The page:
Café culture is flourishing in cities across the world. From London to Seoul, Melbourne to Shanghai and many cities in between, people are flocking to cafés. A recent phenomenon, café culture has made its reappearance only since the end of the 20th century. What is the appeal of the café for urban dwellers? And why now? ‘Having a coffee’ might be a daily ritual, yet it is more than coffee that draws us to the café. Cafés are vital social spaces, technically connected workspaces, and businesses that are forging design and food trends.
The café is the lens through which this book explores major changes occurring in everyday life in cities across the world. Urban regeneration has fuelled the growth of urban amenity and social consumer spaces. The impact of technology, social and workplace transformation, and the ascendency of the design and food industries all find expression in the spaces of the cafe. The specialty coffee movement is a thriving, global presence, uniting café staff and customers across geographical borders, with a shared commitment to the connoisseurship of coffee.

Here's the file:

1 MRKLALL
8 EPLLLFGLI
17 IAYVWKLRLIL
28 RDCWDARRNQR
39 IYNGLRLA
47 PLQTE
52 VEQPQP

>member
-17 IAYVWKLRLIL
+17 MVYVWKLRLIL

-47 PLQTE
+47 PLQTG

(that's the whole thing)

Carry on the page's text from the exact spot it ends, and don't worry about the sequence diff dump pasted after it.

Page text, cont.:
In the book’s global sweep, it examines the development of café culture in China, Japan and Australia as significant and interesting departures from traditional European café culture. Australia is a world leader and successful exporter of its unique style of coffee and food. Interviews with café patrons and staff illuminate why the café has become a meaningful place for many people in the 21st-century city.
Table of Contents
1. The Café and the City
2. The Café: Sociality and Community from Both Sides of the Counter
3. Coffee Business
4. The Exported Café: Australia
5. Cafés in Asia: Japan
6. Café Culture in Mainland China and Hong Kong
7. Ambience, Atmosphere and Design
8. Wired and Working: Technology, Work and the Café
Afterword: A Heady Brew
Emma Felton is Senior Lecturer in the Creative Industries Faculty at Queensland University of Technology. She has written widely about urban experience from interdisciplinary perspectives, including gender and design approaches. She is co-author and editor of the book Design and Ethics: Reflections on Practice (Routledge, 2012).